Join the IM party

By | December 9, 2005

Instant messaging (IM) was never invited to the communications party in the enterprise – it crashed the party, and now IT managers are finding themselves in a position where they must find a way to control IM before the dining room table gets smashed.

Radicati Group has estimated that IM is now the business tool of choice for 85 per cent of all companies worldwide. The total number of unsecured public IM service users – the AOLs, Yahoos and MSN Messengers of this world – stood at around 200 million at the last count.

The staggering increase of public IM users in recent years is a direct result of the business benefits. Finding the status of a colleague or friend via a persistent internet connection, sending a short text message in real time to anyone worldwide, integrated file transfer, voice and video calls and the ease of use when installing and adopting the public IM service – all these are factors that contribute to IM´s continued success.

Windows XP already includes MSN Messenger, removing the need to install an application, however all public IM systems are easily and freely installed in minutes and for those with colleagues on multiple platforms there are systems such as Trillian that allow a user to connect to all networks simultaneously.

The risks of leaving IM unmanaged in the enterprise are well documented, but fears over security should not be a deterrent to an enterprise that is looking to adopt IM for the first time.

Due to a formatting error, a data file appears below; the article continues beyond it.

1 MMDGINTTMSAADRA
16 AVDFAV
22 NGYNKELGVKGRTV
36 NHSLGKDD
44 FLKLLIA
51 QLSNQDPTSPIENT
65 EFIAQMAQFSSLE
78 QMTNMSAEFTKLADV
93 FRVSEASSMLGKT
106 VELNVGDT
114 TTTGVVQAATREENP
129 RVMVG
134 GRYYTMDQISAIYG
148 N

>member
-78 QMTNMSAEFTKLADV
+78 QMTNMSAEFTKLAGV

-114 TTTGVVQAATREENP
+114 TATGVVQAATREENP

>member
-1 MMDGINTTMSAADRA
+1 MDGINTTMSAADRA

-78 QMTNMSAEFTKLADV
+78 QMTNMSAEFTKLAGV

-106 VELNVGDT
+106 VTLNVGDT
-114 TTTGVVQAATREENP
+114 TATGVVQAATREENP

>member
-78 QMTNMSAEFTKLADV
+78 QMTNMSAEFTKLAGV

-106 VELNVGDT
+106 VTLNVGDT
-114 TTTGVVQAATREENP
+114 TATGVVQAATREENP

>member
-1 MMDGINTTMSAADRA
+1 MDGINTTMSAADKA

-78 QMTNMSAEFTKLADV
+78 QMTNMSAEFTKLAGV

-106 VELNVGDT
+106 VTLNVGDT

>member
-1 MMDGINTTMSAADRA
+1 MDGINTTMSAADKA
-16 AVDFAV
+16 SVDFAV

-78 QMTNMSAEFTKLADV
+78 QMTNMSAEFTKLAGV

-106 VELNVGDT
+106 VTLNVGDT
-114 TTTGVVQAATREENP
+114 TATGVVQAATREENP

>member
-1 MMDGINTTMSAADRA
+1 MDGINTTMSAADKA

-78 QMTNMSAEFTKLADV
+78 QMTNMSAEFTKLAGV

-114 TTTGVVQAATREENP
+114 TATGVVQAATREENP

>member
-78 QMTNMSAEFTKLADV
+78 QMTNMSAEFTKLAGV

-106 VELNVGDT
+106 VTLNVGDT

According to a Radicati study, threats to enterprise security (including viruses and worms introduced via IM), the need to comply with industry or government regulations, and worries over the inappropriate release of sensitive or confidential information, could ultimately lead to nearly 20% of all IT managers taking proactive steps to block employees from using public IM services.

However, the complete abandonment of IM in the workplace is not an option. Highly productive staff may depend on their buddy lists to accelerate workflow and direct mission-critical processes. Having become accustomed to partners and team members worldwide being so close at hand, the last thing employees will want to do is return to slower, older communications and messaging technologies, such as the telephone, fax and email.

In three years an office environment without IM will be unthinkable. The security threat can be tackled by establishing clear policies of appropriate or inappropriate use, logging of traffic and decisions on policy regarding voice and video and file transfer over IM.

Worm and phishing activity, which has involved the use of instant messaging as a vehicle for criminal attacks, has hit headlines regularly in the technology pages in 2005. But it is important that a climate of fear is not allowed to develop.

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